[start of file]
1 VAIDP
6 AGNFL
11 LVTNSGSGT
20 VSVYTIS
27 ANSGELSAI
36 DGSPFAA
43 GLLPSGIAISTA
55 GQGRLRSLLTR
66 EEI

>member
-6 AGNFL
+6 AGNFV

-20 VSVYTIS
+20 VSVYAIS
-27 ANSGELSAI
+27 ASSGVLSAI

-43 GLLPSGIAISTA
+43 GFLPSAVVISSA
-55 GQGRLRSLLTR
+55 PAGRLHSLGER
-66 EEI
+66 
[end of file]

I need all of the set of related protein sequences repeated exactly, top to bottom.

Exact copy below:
1 VAIDP
6 AGNFL
11 LVTNSGSGT
20 VSVYTIS
27 ANSGELSAI
36 DGSPFAA
43 GLLPSGIAISTA
55 GQGRLRSLLTR
66 EEI

>member
-6 AGNFL
+6 AGNFV

-20 VSVYTIS
+20 VSVYAIS
-27 ANSGELSAI
+27 ASSGVLSAI

-43 GLLPSGIAISTA
+43 GFLPSAVVISSA
-55 GQGRLRSLLTR
+55 PAGRLHSLGER
-66 EEI
+66 